§  Require a written record of all monies In and Out.

§  Let it be known to regular gift givers that your child is saving up for something special and that donations toward it would be a greatly appreciated gift.

§  May want to do some matching of funds when your child earns some money, especially if child is saving toward something expensive, e.g., school field trip, special clothes, sports equipment, some technology.

Topic #3:  Basic Guidelines for Teaching Age-Appropriate Money Management Skills

Model good money management knowledge and skills yourself.

1.       Pay your bills on time; stay within your own budget. You child learns more about your relationship with money from what you actually do than from you say should be done.

2.       Try to have money arguments out of earshot of your children!

3.       Have age-appropriate money discussions with your children.

4.       Help your children learn the difference between Needs and Wants.

5.       Give your children age-appropriate assurances of what your financial situation is.

6.       “Are we rich?” Find out what’s behind the questions before answering it!

7.       There is nothing to be gained by your children knowing your income.

8.       Be conscious of what messages you may be giving off when you discuss money matters, even when you think your child is not listening:

·        “Did you notice that our neighbors are still driving their 10-year-old car?”

·        “Mandy wore the same dress to the party last night that she wore to Alan’s wedding.”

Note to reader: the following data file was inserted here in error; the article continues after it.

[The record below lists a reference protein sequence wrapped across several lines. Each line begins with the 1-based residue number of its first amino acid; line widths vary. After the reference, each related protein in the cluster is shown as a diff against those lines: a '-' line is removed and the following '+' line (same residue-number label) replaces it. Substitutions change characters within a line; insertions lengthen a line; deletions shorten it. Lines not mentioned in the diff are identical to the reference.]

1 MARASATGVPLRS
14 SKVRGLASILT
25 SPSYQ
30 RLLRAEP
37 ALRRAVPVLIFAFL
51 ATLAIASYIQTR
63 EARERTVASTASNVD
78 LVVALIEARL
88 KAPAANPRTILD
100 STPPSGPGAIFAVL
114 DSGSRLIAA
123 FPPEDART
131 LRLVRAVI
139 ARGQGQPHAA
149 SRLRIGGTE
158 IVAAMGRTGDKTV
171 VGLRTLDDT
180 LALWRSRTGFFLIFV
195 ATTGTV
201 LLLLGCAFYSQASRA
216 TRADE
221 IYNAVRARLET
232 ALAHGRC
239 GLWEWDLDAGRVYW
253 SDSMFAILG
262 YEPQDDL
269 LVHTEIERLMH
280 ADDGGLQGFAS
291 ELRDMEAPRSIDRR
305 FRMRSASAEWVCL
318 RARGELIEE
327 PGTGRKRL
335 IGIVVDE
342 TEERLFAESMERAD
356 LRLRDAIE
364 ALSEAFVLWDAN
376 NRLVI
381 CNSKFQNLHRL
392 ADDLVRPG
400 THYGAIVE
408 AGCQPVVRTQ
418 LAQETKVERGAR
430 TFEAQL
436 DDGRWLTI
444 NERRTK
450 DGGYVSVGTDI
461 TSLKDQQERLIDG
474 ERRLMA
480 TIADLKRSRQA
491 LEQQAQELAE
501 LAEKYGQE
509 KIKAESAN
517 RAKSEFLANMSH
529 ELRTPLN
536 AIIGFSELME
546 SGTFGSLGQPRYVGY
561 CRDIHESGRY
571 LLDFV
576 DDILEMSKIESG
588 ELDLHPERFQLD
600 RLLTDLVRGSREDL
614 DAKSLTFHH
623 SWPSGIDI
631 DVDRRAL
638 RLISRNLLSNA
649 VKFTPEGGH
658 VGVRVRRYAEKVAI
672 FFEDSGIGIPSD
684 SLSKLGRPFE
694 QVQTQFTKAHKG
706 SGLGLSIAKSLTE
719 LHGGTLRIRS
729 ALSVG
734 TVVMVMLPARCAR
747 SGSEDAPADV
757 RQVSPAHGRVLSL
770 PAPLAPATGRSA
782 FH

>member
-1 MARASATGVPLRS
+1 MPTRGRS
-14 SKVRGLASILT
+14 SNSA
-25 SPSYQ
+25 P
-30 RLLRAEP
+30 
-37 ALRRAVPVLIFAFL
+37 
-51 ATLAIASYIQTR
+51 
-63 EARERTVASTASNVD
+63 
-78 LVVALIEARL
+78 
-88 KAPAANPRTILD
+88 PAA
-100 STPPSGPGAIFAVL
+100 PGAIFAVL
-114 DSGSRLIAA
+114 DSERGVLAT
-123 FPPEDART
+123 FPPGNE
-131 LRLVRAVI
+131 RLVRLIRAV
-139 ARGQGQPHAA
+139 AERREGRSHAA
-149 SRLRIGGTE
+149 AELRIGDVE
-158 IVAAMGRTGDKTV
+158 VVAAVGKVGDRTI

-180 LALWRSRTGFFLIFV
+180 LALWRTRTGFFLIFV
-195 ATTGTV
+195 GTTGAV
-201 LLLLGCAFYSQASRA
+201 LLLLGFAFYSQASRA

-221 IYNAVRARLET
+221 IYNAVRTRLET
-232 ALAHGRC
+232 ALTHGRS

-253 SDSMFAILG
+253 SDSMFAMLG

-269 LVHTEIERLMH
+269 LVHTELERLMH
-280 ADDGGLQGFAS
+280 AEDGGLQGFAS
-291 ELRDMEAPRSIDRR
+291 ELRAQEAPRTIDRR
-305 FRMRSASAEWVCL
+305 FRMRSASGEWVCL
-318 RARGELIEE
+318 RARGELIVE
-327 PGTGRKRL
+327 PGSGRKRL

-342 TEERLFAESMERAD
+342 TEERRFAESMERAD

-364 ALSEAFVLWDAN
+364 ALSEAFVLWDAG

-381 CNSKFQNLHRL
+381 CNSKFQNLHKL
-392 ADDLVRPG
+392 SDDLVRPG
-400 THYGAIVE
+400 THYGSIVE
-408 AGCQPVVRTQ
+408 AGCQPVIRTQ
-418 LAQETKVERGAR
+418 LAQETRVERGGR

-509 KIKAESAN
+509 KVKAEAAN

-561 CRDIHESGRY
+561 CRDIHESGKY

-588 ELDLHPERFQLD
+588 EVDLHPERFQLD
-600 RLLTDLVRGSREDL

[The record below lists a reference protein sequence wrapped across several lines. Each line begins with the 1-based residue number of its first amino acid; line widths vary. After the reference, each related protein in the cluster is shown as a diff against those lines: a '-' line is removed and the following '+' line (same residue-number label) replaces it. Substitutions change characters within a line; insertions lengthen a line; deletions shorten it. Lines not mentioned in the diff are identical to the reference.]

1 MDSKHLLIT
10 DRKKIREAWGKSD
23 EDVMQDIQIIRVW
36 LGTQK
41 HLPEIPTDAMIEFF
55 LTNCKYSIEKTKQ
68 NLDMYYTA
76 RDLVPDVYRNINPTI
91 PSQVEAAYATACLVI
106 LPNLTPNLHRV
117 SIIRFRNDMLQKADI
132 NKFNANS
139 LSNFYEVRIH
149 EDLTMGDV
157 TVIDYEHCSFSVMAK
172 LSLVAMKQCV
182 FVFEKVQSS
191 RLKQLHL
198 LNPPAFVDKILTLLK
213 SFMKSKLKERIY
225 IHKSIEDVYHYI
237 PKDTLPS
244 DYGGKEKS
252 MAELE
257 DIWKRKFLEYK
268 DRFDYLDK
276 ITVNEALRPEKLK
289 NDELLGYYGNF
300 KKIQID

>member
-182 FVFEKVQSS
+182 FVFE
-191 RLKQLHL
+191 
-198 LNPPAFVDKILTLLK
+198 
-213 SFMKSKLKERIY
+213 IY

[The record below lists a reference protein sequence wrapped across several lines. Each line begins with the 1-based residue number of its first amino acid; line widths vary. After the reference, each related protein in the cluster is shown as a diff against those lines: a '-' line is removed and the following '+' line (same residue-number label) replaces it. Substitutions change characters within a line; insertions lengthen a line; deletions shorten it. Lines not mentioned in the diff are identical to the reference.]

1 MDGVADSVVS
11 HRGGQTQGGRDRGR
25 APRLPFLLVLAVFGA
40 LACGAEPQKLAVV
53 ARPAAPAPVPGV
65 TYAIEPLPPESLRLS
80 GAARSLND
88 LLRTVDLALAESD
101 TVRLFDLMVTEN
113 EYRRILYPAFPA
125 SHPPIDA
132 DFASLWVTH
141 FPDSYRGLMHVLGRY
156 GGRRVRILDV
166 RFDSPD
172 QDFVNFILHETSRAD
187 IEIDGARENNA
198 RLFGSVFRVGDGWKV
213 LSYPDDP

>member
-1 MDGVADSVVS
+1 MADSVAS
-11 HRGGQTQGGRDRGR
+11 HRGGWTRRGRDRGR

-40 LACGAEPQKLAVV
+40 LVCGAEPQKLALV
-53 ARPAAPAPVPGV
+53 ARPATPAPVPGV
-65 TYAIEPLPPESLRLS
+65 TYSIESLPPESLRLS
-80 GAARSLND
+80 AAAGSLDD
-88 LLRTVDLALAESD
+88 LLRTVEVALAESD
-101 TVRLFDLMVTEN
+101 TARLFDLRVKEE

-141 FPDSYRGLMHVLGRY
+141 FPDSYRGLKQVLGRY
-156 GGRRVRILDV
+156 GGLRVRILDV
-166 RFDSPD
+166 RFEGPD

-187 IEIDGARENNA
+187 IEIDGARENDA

·        “Going out to dinner with them? They always pick restaurants where the food is so expensive I can’t really enjoy it.”

·        “That birthday party they gave for their son was pretty cheesy. Had I known I would have gotten a cheaper gift.”

9.       Consistently use positive money management phrases such as “We budgeted for this,” “We did not budget for this,”  “We can afford this,” “We cannot afford this,” “Aunt Liz is so generous,” “We want to share our holiday meal,” “I am so glad we saved up for this trip!”

10.   Set expectations earlier rather than later around major investments. E.g., let your child know when he/she is still in high school that you have budgeted for undergraduate education, but you will not be able to pay for graduate school.”

11.   This time of economic downturn may be an ideal time to recalibrate some of your own money practices and those of your children. E.g., “Even though our savings aren’t growing as fast now as they used to, so we don’t have enough saved to go to DisneyWorld this summer, you get to help pick out places we can drive to for day trips.”

Topic #4:  Age-Appropriate Guidelines for Teaching Age-Appropriate Money Management Skills

I.  Ages 3 to 5

·    Continue using positive money management vocabulary, i.e., budget, afford, save, share.

·    Casual conversations about how much things cost, e.g., “We’ll wait until the shoe store has their big sale to get your sandals. That way you’ll have your shoes and we can save some money.”

·    Set up their Money Management system with a clear plastic container labeled Savings.